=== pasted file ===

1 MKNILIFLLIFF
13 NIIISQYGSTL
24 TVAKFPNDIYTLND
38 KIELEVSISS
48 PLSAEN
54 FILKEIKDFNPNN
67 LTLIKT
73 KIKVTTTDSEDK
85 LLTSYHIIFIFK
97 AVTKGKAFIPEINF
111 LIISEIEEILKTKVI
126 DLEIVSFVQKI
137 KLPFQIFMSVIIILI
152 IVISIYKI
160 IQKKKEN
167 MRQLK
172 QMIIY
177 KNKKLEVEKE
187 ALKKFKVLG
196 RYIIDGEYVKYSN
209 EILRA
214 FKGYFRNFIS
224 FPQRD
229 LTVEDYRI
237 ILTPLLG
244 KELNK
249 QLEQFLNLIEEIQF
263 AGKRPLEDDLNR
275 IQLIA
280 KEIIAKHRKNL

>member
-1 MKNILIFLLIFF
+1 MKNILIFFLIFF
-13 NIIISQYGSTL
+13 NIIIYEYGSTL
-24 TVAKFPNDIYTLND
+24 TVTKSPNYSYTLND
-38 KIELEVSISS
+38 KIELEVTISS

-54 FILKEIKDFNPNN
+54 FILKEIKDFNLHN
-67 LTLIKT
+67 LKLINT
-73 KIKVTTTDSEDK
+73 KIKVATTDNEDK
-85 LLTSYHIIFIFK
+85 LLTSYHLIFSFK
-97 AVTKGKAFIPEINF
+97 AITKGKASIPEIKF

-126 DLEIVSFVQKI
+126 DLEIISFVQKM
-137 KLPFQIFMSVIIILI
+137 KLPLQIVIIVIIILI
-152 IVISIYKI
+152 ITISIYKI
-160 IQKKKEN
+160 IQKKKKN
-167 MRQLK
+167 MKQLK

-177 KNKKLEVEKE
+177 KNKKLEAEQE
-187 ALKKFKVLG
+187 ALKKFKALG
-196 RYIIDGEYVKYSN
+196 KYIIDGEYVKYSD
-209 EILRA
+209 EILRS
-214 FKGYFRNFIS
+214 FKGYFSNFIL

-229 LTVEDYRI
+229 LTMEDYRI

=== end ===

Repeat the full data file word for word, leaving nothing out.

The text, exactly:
1 MKNILIFLLIFF
13 NIIISQYGSTL
24 TVAKFPNDIYTLND
38 KIELEVSISS
48 PLSAEN
54 FILKEIKDFNPNN
67 LTLIKT
73 KIKVTTTDSEDK
85 LLTSYHIIFIFK
97 AVTKGKAFIPEINF
111 LIISEIEEILKTKVI
126 DLEIVSFVQKI
137 KLPFQIFMSVIIILI
152 IVISIYKI
160 IQKKKEN
167 MRQLK
172 QMIIY
177 KNKKLEVEKE
187 ALKKFKVLG
196 RYIIDGEYVKYSN
209 EILRA
214 FKGYFRNFIS
224 FPQRD
229 LTVEDYRI
237 ILTPLLG
244 KELNK
249 QLEQFLNLIEEIQF
263 AGKRPLEDDLNR
275 IQLIA
280 KEIIAKHRKNL

>member
-1 MKNILIFLLIFF
+1 MKNILIFFLIFF
-13 NIIISQYGSTL
+13 NIIIYEYGSTL
-24 TVAKFPNDIYTLND
+24 TVTKSPNYSYTLND
-38 KIELEVSISS
+38 KIELEVTISS

-54 FILKEIKDFNPNN
+54 FILKEIKDFNLHN
-67 LTLIKT
+67 LKLINT
-73 KIKVTTTDSEDK
+73 KIKVATTDNEDK
-85 LLTSYHIIFIFK
+85 LLTSYHLIFSFK
-97 AVTKGKAFIPEINF
+97 AITKGKASIPEIKF

-126 DLEIVSFVQKI
+126 DLEIISFVQKM
-137 KLPFQIFMSVIIILI
+137 KLPLQIVIIVIIILI
-152 IVISIYKI
+152 ITISIYKI
-160 IQKKKEN
+160 IQKKKKN
-167 MRQLK
+167 MKQLK

-177 KNKKLEVEKE
+177 KNKKLEAEQE
-187 ALKKFKVLG
+187 ALKKFKALG
-196 RYIIDGEYVKYSN
+196 KYIIDGEYVKYSD
-209 EILRA
+209 EILRS
-214 FKGYFRNFIS
+214 FKGYFSNFIL

-229 LTVEDYRI
+229 LTMEDYRI